By Patrick Brantlinger, William Thesing

The spouse to the Victorian Novel presents contextual and important information regarding the whole diversity of British fiction released among 1837 and 1901.

  • Provides contextual and significant information regarding the whole diversity of British fiction released throughout the Victorian interval.
  • Explains matters comparable to Victorian religions, category constitution, and Darwinism to people who are strange with them.
  • Comprises unique, available chapters written by means of popular and rising students within the box of Victorian reviews.
  • Ideal for college kids and researchers looking up to date assurance of contexts and traits, or as a place to begin for a survey course.

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This hostility toward “the reading multitude” also expressed itself in rebellion against the traditional rules governing fictional propriety and in a conviction that the novelist who followed such rules, like the novelist who wrote for money, would inevitably – as Hardy wrote – “belie his literary conscience” (1967: 130). That Gosse described the ideal audience as a male public was no accident. ” Such, for example, were the claims made on behalf of the Rabelais Club, founded in 1880 by Besant and drawing to its fold Hardy, Meredith, and Robert Louis Stevenson.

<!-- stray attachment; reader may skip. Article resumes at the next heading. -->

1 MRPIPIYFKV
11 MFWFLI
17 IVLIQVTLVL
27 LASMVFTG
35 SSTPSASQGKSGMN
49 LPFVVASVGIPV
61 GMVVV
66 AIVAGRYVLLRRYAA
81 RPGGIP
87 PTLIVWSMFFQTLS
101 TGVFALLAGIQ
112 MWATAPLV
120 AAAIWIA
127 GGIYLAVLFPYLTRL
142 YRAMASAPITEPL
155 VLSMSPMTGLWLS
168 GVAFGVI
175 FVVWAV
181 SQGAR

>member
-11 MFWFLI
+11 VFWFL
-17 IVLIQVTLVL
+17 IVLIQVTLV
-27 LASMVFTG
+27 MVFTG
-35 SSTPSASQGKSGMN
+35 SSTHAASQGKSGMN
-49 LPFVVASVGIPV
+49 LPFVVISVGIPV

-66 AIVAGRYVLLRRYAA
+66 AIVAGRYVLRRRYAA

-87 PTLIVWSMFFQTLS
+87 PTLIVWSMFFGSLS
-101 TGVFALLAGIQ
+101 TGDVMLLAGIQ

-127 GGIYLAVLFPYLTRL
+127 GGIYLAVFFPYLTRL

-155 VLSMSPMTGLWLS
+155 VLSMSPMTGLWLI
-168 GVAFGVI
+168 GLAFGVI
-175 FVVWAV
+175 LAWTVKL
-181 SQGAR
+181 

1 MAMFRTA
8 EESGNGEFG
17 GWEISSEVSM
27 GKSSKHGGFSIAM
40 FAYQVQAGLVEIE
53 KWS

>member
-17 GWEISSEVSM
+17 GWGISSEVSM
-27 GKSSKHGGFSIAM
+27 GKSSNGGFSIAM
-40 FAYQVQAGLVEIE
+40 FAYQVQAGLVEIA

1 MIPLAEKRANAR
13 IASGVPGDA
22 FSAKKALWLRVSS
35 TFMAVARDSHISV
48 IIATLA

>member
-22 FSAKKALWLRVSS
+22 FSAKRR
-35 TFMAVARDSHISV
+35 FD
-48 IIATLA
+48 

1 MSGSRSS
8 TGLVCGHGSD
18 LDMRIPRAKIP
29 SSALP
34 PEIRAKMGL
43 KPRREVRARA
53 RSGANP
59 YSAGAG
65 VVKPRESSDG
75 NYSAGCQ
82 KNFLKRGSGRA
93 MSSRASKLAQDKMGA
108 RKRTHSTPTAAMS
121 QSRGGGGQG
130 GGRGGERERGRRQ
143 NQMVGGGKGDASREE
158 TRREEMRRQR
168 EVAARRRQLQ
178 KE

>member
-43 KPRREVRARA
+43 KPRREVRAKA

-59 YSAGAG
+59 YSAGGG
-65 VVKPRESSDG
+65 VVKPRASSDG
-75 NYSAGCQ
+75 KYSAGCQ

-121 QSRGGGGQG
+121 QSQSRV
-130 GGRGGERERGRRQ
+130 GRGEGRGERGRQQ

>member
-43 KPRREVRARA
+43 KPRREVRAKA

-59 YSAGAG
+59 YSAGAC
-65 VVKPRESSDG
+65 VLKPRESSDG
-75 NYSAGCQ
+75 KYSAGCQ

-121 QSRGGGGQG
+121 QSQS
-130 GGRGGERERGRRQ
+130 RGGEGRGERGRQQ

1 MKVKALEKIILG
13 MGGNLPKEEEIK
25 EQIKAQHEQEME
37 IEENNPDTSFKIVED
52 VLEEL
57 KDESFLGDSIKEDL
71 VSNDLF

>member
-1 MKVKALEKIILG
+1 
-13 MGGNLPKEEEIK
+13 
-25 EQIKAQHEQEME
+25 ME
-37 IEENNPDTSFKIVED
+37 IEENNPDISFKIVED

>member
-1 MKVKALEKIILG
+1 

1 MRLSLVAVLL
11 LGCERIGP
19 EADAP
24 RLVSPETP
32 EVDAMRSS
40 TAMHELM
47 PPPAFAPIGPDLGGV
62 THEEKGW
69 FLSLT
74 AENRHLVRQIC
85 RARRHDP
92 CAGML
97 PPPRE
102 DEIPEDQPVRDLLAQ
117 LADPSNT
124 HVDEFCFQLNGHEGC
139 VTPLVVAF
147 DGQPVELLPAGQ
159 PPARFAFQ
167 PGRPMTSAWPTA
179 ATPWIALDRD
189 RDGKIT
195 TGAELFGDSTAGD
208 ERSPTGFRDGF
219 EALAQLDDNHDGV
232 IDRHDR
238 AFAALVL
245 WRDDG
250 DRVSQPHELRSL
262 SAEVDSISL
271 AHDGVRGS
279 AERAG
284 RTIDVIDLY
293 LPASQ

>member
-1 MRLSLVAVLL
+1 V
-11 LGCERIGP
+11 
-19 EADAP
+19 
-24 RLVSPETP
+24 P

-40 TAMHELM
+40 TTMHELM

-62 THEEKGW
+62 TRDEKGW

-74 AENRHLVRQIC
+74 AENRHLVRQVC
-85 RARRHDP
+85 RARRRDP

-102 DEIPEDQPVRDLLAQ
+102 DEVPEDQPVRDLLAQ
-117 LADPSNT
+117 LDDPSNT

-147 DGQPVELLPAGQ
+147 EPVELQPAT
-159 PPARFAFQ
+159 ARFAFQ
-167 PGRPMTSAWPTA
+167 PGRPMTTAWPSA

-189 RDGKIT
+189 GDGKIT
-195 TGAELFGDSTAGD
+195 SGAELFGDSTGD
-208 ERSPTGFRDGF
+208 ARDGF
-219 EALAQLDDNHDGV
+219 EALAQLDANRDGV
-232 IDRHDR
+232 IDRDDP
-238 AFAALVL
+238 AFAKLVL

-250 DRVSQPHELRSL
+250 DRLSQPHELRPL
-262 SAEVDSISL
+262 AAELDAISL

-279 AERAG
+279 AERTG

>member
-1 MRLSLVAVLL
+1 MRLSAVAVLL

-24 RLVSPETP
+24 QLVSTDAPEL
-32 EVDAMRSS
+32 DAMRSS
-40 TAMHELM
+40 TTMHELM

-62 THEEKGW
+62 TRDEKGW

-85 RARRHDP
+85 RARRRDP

To 4s. per novel). The second type of series, usually called “libraries,” reprinted the works of several different authors. The earliest successful venture of this kind was Bentley’s “Standard Novels,” launched in 1831, and in the 1840s such series proliferated in ever-cheapening forms: in 1847, Bentley reduced his “Standard Novels” from 6s. to 5s. per volume and in 1849 to 3s. 6d. or even 2s. ; in 1852 he supplemented that series with a new shilling-a-volume “Railway Library” designed to compete with the phenomenally successful series of the same name launched in 1848 by Routledge, a newcomer in the field of publishing.

But at that point most working-class homes still lacked gas lighting, relying instead on candles and rushlights. Even in 1901, more middle-class homes were lit by kerosene lamps than electricity. Readers were also hampered by the paucity of libraries. A succession of parliamentary measures, starting with the Public Libraries Act of 1850, allowed towns to levy rates to support museums and libraries. But many localities were slow to exercise this option; opponents warned that free libraries would be a tax burden and a haven for layabouts.

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